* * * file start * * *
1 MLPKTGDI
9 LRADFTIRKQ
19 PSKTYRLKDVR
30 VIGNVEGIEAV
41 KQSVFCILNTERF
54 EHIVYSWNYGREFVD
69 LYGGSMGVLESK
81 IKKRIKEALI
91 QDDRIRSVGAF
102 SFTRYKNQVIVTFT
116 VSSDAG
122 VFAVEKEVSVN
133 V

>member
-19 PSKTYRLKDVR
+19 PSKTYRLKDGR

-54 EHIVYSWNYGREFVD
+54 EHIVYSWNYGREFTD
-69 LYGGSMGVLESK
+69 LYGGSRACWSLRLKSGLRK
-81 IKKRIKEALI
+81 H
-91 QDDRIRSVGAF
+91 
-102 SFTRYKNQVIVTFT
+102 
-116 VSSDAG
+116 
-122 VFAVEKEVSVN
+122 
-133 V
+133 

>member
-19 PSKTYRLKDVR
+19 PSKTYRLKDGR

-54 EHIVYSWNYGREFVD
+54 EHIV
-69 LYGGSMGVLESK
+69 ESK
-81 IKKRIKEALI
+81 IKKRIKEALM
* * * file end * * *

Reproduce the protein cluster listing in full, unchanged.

1 MLPKTGDI
9 LRADFTIRKQ
19 PSKTYRLKDVR
30 VIGNVEGIEAV
41 KQSVFCILNTERF
54 EHIVYSWNYGREFVD
69 LYGGSMGVLESK
81 IKKRIKEALI
91 QDDRIRSVGAF
102 SFTRYKNQVIVTFT
116 VSSDAG
122 VFAVEKEVSVN
133 V

>member
-19 PSKTYRLKDVR
+19 PSKTYRLKDGR

-54 EHIVYSWNYGREFVD
+54 EHIVYSWNYGREFTD
-69 LYGGSMGVLESK
+69 LYGGSRACWSLRLKSGLRK
-81 IKKRIKEALI
+81 H
-91 QDDRIRSVGAF
+91 
-102 SFTRYKNQVIVTFT
+102 
-116 VSSDAG
+116 
-122 VFAVEKEVSVN
+122 
-133 V
+133 

>member
-19 PSKTYRLKDVR
+19 PSKTYRLKDGR

-54 EHIVYSWNYGREFVD
+54 EHIV
-69 LYGGSMGVLESK
+69 ESK
-81 IKKRIKEALI
+81 IKKRIKEALM